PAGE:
In 1880, the school's East Wing was completed as far as the staircase (this had yet to be linked to the library by the Wilson Tower) and added a science lecture-room (which is the reason for the curious 'stepped' windows), a laboratory and several classrooms. In 1886, a porters' lodge and what is now the staff common room were added by enlarging what had been the original science school. On the ground floor was the school tuck-shop and above this (in what is now the Upper Common Room) was a drawing-school. The day boys were provided for in Town Rooms for both North and South Town. The East Wing was then completed by carrying it beyond the staircase and then creating an additional classroom at each end. The ground-floor classroom (then Room 12) is now known as the "Newbolt Room" and has been furnished by the Old Cliftonian Society, which still uses it for reunions. Between 1890 and the start of the First World War, the new Music School (1897) was added and the Chapel rebuilt (1910).

Dr John King, whose headmastership spanned the war years, had little scope for building after 1914, but he did oversee the development of the playing fields at Beggar's Bush, the building of the Memorial Arch, the neo-classical cricket pavilion and the opening of the new Sanitorium in Worcester Road. On 3 December 1918, the former headmaster John Percival died and was buried in the vault of the school Chapel. In 1921, a special memorial chapel was created and consecrated about his tomb. Norman Whatley was the headmaster between 1923 and 1938; his tenure saw the opening of the Preparatory School and the building of the Science School on the site of the previous Junior School. Designed by A. E. Munby, it was opened in 1926.[17]

Also at this time, the school acquired Hugh Ray Easton's new east windows. The windows also contain a curiosity: beneath the representation of the heavenly Jerusalem is depicted a game of cricket on the Close – with one of Whatley's sons taking part. In 1965–1967, the theatre was built by the architects Whicheloe and MacFarlane.[18]

In 1982, on the site of the old swimming pools, the new Sports Hall, remedial gym and a new covered swimming pool were built; previously boys used the outdoor Victorian pool and its outdoor covered changing cubicles. The 1980s also saw the building of the Coulson Centre which links together two previously separate classroom blocks, at Muir and Birdwood houses. As a result of the improvements in modern medicine, the Sanitorium in Worcester Road was unnecessarily large for the school's needs, and so the old pre-1921 Sanatorium on the Close has been refitted to serve this purpose, whilst the Worcester Road sanitorium has been refitted as the headmaster's house.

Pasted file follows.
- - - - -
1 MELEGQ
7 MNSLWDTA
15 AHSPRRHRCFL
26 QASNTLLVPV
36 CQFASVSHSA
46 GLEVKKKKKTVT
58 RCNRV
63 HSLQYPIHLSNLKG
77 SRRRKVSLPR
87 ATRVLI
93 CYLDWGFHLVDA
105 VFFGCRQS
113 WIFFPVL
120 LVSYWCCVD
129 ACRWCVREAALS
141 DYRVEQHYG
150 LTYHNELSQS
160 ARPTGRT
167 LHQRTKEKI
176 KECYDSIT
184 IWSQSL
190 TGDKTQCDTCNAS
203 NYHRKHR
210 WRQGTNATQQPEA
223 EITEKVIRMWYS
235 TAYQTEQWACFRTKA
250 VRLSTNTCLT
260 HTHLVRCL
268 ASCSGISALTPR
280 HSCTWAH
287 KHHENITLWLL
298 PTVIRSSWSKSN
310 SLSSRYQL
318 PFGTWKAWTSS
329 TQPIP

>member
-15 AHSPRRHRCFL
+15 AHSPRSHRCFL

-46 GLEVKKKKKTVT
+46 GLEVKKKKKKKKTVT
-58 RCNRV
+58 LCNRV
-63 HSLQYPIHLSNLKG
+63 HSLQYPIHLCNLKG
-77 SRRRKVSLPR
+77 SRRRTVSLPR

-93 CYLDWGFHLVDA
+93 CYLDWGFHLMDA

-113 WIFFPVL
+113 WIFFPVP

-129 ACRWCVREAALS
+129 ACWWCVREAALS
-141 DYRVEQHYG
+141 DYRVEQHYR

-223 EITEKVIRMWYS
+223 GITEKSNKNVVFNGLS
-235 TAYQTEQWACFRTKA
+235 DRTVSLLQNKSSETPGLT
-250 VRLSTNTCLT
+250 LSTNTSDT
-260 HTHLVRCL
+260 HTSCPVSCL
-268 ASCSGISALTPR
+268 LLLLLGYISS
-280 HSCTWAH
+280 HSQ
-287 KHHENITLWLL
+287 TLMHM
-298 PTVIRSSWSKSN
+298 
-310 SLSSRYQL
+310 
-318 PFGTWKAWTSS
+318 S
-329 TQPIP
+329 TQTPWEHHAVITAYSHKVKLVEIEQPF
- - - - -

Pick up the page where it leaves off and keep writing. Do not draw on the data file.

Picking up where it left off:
More recently, in the latter 2000s, the Music School building in Guthrie Road was refurbished and extended.

Memorial arch edit

The memorial arch taken from the quad

At the side of College Road, opposite what was Dakyns' boarding house (now East Town and North Town), is the college's memorial arch designed by Charles Holden, which commemorates teachers and pupils who died in the two World Wars. Traditionally, the removal of headgear is expected when walking through the arch. There is also a school rule that states hands must be out of pockets when walking through the arch. It is now grade II listed.[19] The college's buildings, mainly School House, were used as the main HQ where the D-Day landings were planned. The college played a major part in both World Wars; Field Marshal Douglas Haig was an Old Cliftonian who went on to command the British armed forces in the First World War. Through the memorial arch and in front of School House is a life-size statue of Haig.[20] At the edge of the quad is a memorial to those killed in the South African Wars.[21]

Sporting facilities edit

The college sporting facilities include:

  • Close Pavilion
  • 20 acres (81,000 m2) of local playing fields including the Close and College fields
  • 80 acres (32 ha) of playing fields at Clifton College Sports Ground (Beggar Bush Lane)
  • Four Fives courts
  • Gym
  • Indoor heated swimming pool
  • New pavilion
  • On-campus cricket nets
  • One 3G Football pitch
  • One Olympic standard 4G hockey pitch
  • Rackets court
  • Real tennis court
  • Seven on-campus tennis courts
  • Twenty four tennis courts (including some under cover of the dome or 'bubble')
  • Two Astroturf hockey pitches
  • Two indoor gyms

The Close edit

The college ground, known as the Close, played a role in the history of cricket and witnessed 13 of W G Grace's first-class hundreds for Gloucestershire in the County Championship. Grace's children attended the college.

The Close featured in a well-known poem by O.C. Sir Henry NewboltVitaї Lampada ("There's a breathless hush in the Close to-night")

Cricket edit

Clifton College was one of the original 8 "Lord's Schools", who were entitled to play fixtures at Lord's against each other. These matches were Clifton v Tonbridge, Rugby v Marlborough, Cheltenham v Haileybury, and Eton v Harrow. The Clifton v Tonbridge fixture at Lord's was first played in 1914, but ceased to be played in the 1960s, along with most other Lord's Schools matches. Today, only Eton v Harrow continues to take place at Lord's. A centenary match took place in June 2014 to commemorate the anniversary of the first playing of this match.[22]